While it’s true that Whitmer has a noble end in mind by trying to preserve health and safety, her sweeping executive orders have made Michigan natives fear for their rights. Arbitrarily closing portions of the home and garden sections of rural Walmarts does not, and cannot, control the spread of a viral disease in Detroit. She will not ensure the safety of Michiganders through executive overreach, at least not without serious long-term consequences for individual rights.
This is where the sheriffs step in. They do not launch into pugnacious attacks against the governor herself. Instead, they remind Michiganders, “Each of us took an oath to uphold and defend the Michigan Constitution, as well as the US Constitution, and to ensure that your God given rights are not violated.” By reaffirming the oaths these officers have taken, the press release reminds citizens that their rights cannot be eradicated by one individual. Despite the overreach in Whitmer’s executive orders, she is not the only part of Michigan’s government and will not be left unaccountable.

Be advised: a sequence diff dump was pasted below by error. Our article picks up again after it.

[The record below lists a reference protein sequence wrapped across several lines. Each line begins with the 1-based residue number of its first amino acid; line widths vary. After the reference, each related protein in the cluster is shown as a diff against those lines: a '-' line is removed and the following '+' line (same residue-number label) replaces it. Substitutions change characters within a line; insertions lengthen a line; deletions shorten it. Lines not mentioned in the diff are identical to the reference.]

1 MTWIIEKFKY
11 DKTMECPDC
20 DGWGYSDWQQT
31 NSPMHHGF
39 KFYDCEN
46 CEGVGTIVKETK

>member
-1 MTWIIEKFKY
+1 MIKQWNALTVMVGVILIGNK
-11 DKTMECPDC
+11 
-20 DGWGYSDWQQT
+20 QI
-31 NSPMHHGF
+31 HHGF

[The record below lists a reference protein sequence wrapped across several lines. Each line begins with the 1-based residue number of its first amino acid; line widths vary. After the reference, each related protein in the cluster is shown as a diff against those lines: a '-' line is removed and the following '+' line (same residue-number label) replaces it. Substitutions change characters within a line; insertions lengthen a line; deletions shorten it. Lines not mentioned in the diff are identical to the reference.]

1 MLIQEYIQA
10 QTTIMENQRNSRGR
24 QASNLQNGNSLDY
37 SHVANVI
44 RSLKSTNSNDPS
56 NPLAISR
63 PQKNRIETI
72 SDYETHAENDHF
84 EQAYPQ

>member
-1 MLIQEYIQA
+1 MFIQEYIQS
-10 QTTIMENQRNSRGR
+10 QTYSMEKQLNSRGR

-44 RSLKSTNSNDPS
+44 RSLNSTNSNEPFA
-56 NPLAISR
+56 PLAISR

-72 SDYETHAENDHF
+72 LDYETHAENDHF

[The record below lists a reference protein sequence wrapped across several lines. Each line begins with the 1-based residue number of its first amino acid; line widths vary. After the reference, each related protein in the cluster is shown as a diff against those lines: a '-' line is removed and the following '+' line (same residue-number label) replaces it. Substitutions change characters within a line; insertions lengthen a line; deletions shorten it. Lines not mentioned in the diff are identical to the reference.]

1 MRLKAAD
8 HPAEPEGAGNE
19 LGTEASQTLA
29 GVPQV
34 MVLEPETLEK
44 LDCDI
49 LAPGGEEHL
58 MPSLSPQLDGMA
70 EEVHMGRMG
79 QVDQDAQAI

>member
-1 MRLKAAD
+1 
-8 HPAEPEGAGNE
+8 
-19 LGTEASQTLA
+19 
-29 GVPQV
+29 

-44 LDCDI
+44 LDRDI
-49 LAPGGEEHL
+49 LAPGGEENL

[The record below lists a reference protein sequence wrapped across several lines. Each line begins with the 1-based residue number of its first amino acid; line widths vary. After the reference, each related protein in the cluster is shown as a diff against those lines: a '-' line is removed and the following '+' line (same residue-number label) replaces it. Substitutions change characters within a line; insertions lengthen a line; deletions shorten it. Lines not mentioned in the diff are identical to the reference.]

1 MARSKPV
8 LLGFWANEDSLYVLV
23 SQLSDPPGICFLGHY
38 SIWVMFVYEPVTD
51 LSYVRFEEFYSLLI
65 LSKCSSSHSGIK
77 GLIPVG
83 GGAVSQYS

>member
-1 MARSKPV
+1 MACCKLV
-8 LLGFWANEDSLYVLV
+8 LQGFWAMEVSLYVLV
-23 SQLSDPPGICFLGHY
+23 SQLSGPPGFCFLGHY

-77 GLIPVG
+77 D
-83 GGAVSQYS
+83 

The separation of powers has already shown its value in restricting overreach. Michigan’s legislature denied Whitmer’s plan to keep the state under a shelter-in-place order until June, shortening the timeframe to the end of April. Similarly, this press release shows that the division of powers across the local, state, and federal levels helps defend citizens’ rights.